14. Ok, DVD purchased, watched and nestling proudly on the shelf between Taxi Driver and Full Metal Jacket (maybe I can do eclectic).

    The first thing that struck me was how much like the early series of Buffy it was (same atmosphere in school, cool underground club seemingly not in need of any patrons of legal drinking age). No vampires obviously, a remake these days would no doubt correct that oversight.

    I could have used more Harry Dean Stanton (particularly enjoyed the big chat with Andy towards the end when each time it cuts to him his hair is doing something wildly different) and James Spader, but really enjoyed Annie Potts (even though every time she opened her mouth I wished she’d say ‘Ghostbusters, waddaya waaaant?’).

    Overall, a lot of fun.

    • Not only is it like the original Buffy, did you notice that the original Buffy herself is in the film? Kristy Swanson plays the girl who goes off with Duckie in the end.
      Very pleased you so enjoyed the film, and I feel that between Taxi Driver and Full Metal Jacket is its proper place in the canon. Are you going to give Young Sherlock Holmes a go? I reckon you might enjoy it, especially if you’re an Indiana Jones fan

      • Big Indiana Jones fan (apart from the rubbish one, obv), big Young Sherlock Holmes fan! I’ll save detailed thoughts on that until Friday (don’t want to mix things up, 80s movie commentswise) but suffice to say I gave the bear/all southern view riddle a number of run outs back in the day.

  15. I did find the fashion a little confusing though (as I do most fashion it’s fair to say). Andie’s supposedly ridiculed for making her own clothes, yet I can’t say I’d have noticed that she looked any worse than anyone else?

    That said, even I could see that the dress was lacking a certain something and, to re-iterate a point made above, I’m reasonably sure her friend lent it to her with the expectation of getting it back. Presumably still in its original form.

  16. watched this film for the first time in donkey’s years today – I’d have been around 16 when seeing it originally – and enjoyed it as much as ever. The ending does jar a bit now though, when viewed through, ahem, more mature eyes. Talk about shifting the Blane.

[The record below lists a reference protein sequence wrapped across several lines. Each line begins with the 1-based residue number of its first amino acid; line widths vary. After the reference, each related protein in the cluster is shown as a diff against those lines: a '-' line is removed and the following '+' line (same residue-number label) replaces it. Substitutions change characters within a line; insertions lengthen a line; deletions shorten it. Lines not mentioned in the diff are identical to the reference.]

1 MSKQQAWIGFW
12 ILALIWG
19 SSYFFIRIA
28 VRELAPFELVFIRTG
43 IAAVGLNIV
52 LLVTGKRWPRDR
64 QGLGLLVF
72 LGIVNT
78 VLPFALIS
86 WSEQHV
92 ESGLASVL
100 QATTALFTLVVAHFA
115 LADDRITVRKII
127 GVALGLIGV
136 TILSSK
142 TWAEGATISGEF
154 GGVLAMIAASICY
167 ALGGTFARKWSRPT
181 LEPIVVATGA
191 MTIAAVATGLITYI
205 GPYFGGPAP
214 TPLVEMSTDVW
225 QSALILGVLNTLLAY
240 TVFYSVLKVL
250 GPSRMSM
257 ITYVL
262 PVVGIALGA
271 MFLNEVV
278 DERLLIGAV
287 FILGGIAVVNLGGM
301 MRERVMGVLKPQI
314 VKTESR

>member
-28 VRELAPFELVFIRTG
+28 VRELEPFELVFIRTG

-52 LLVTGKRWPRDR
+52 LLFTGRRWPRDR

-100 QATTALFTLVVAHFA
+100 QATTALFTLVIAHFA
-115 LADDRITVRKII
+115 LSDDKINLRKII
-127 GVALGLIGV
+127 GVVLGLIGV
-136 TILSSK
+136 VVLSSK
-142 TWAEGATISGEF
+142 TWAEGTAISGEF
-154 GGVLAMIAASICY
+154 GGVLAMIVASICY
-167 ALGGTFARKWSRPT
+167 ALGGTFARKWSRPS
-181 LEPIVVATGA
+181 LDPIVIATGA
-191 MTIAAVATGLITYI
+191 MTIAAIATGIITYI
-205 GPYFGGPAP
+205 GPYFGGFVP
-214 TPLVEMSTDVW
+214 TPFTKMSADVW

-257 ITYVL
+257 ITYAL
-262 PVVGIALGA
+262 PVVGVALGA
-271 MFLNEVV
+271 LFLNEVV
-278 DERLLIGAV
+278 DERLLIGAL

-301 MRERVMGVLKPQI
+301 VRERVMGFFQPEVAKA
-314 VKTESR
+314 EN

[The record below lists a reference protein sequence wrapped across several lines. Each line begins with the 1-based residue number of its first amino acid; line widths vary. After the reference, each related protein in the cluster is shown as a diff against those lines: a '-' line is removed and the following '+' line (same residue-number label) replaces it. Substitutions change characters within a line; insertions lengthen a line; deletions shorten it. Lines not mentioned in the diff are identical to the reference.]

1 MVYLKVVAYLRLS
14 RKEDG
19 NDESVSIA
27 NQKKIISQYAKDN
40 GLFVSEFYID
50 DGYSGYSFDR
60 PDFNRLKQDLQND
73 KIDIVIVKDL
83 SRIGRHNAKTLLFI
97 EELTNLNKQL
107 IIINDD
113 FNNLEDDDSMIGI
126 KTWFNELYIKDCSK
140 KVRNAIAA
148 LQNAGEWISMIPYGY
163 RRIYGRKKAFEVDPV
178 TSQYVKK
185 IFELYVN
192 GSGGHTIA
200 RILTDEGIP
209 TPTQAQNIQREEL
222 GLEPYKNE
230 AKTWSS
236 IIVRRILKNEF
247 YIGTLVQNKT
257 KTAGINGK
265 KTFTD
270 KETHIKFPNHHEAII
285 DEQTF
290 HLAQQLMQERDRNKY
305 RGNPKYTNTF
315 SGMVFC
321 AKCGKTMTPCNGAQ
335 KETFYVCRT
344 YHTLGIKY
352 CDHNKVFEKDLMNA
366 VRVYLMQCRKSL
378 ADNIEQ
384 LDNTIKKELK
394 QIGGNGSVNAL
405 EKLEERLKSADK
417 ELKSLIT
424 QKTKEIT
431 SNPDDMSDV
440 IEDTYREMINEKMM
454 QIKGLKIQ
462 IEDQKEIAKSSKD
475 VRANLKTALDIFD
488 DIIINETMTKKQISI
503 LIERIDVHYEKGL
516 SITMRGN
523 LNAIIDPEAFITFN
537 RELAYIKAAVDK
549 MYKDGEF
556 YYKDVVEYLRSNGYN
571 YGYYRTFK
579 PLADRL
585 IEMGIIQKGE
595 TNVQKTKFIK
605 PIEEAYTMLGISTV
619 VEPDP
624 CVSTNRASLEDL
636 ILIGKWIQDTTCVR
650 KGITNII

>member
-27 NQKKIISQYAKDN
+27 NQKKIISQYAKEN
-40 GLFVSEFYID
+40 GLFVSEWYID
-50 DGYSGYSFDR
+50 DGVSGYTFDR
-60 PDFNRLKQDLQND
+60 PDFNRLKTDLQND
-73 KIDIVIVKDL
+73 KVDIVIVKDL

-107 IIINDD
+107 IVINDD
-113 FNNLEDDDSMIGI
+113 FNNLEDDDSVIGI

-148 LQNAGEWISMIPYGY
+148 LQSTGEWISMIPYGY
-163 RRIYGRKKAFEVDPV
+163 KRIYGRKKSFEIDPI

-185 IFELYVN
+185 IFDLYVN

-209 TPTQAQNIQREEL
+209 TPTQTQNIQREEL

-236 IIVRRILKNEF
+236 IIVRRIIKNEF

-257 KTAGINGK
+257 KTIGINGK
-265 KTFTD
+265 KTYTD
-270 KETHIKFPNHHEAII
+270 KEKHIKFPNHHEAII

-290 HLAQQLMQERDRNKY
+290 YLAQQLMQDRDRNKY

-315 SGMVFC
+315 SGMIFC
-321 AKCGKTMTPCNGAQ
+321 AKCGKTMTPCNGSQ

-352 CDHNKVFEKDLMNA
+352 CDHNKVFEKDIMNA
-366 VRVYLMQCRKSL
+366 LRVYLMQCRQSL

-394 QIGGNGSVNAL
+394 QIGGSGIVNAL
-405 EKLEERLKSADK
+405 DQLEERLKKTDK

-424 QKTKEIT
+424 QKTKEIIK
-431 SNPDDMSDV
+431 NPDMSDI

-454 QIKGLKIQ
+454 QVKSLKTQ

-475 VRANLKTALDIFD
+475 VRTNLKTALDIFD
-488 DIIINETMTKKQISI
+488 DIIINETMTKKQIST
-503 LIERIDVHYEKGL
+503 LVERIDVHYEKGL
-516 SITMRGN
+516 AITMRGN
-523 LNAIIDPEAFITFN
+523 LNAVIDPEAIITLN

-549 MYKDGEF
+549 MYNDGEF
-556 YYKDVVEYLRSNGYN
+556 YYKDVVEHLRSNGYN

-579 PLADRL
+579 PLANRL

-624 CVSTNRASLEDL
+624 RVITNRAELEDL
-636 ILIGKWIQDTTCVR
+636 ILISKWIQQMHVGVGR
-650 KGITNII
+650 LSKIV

A couple of other things: I’d forgotten quite how marvellous the PIP soundtrack is: The Smiths, OMD, Echo & The Bunnymen, Psychedelic Furs (natch) and three – count ’em – New Order tracks. Quite why they felt the need to get someone I’d never heard of to cover the Nik Kershaw song on the soundtrack, though, I don’t know. Punishment for the snood, maybe?

    Also, a minor thing, but how marvellous to be able to read the end credits without having to squint at the screen. Absolutely crystal clear. Why don’t they do that with films any more? Why?!

    Really enjoying this film club, by the way. Will you be issuing membership cards at all?

    .

    • Indeed, an impressive amount of British bands on the soundtrack. I guess they are supposed to be further reflections of Andie’s admirable quirkiness?
      Thank you! Membership cards are unlikely to be forthcoming but a secret handshake will soon be announced.

  17. I think British bands were all the rage generally in the US in the mid-80s – UK acts enjoyed ten Billboard Hot 100 #1s in 1985 and a further nine in ’86. But yes, the bands Andie liked would definitely fall in the quirky category! (You’d have been more likely to hear a Smiths song on a John Hughes soundtrack at the time than on, say, any given daytime Radio 1 show.)

    Have ordered my copy of Young Sherlock Holmes. Not actually seen this one before!

  18. Hadley F. you have so much power. PiP is in Sky right now (sky 304). Oh, and how about covering ‘The Sure Thing’ starring John Cusack and Daphne Zuniga? A sweet road movie/live story from Rob Reiner.

  19. Hadley you might be shocked that in good ol’ 2014 I searched and searched to see if anyone pointed out the fact that in the movie Blane blamed Andie for his copout. You are the only one that pointed this out! I cracked my brain trying to find justification for this to which I came up with the fact that early on Andie did not want him to see where she lived because she feared his rejection…I think the movie should have focused on this a lot more instead of the peer pressure. But then again, who can really blame Andie? Tough as she is unfortunately in this world money can buy (almost) anything.

  20. Just discovered the film club – I’m yomping my way through the articles and I’m love, love, loving it! Been reading your stuff ont he Guardian for ages and never knew this was here.

    Just one tiny thing – I always thought at the end of PiP Blane says to Andie “I always believed in you, I just didn’t believe in me.” Huge difference!

    After reading this, I thought maybe I was wrong, so I went back and watched the scene [https://www.youtube.com/watch?v=q87sTz0WCqE]. McCarthy’s delivery is pretty mumbly, but I’m still sure on this one – he’s not saying she didn’t believe in him, but that he didn’t believe in himself.

    Other than that, spot on article and blog too.

Leave a Reply

Fill in your details below or click an icon to log in:

WordPress.com Logo

You are commenting using your WordPress.com account. Log Out / Change )

Twitter picture

You are commenting using your Twitter account. Log Out / Change )

Facebook photo

You are commenting using your Facebook account. Log Out / Change )

Google+ photo

You are commenting using your Google+ account. Log Out / Change )

Connecting to %s